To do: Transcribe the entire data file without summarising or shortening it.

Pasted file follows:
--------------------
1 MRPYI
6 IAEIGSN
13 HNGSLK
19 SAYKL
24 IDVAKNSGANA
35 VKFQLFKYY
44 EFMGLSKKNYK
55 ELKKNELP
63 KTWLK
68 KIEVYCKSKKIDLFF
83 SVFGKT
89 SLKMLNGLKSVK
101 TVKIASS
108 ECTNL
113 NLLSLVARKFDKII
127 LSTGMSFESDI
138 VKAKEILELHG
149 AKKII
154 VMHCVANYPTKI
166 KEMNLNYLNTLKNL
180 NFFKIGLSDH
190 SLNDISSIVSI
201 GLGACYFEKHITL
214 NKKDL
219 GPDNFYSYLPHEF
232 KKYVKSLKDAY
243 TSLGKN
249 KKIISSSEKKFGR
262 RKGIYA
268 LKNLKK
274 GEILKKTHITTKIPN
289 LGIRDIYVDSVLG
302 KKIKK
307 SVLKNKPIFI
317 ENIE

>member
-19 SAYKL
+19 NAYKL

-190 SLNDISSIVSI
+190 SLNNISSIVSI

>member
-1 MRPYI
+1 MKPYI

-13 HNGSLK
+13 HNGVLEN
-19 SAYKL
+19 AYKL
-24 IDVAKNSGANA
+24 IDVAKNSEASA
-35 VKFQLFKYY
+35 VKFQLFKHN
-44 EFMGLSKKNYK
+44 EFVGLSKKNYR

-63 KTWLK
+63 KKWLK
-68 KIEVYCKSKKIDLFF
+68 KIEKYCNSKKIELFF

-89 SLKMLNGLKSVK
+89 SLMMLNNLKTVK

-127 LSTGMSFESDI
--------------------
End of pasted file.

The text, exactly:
1 MRPYI
6 IAEIGSN
13 HNGSLK
19 SAYKL
24 IDVAKNSGANA
35 VKFQLFKYY
44 EFMGLSKKNYK
55 ELKKNELP
63 KTWLK
68 KIEVYCKSKKIDLFF
83 SVFGKT
89 SLKMLNGLKSVK
101 TVKIASS
108 ECTNL
113 NLLSLVARKFDKII
127 LSTGMSFESDI
138 VKAKEILELHG
149 AKKII
154 VMHCVANYPTKI
166 KEMNLNYLNTLKNL
180 NFFKIGLSDH
190 SLNDISSIVSI
201 GLGACYFEKHITL
214 NKKDL
219 GPDNFYSYLPHEF
232 KKYVKSLKDAY
243 TSLGKN
249 KKIISSSEKKFGR
262 RKGIYA
268 LKNLKK
274 GEILKKTHITTKIPN
289 LGIRDIYVDSVLG
302 KKIKK
307 SVLKNKPIFI
317 ENIE

>member
-19 SAYKL
+19 NAYKL

-190 SLNDISSIVSI
+190 SLNNISSIVSI

>member
-1 MRPYI
+1 MKPYI

-13 HNGSLK
+13 HNGVLEN
-19 SAYKL
+19 AYKL
-24 IDVAKNSGANA
+24 IDVAKNSEASA
-35 VKFQLFKYY
+35 VKFQLFKHN
-44 EFMGLSKKNYK
+44 EFVGLSKKNYR

-63 KTWLK
+63 KKWLK
-68 KIEVYCKSKKIDLFF
+68 KIEKYCNSKKIELFF

-89 SLKMLNGLKSVK
+89 SLMMLNNLKTVK

-127 LSTGMSFESDI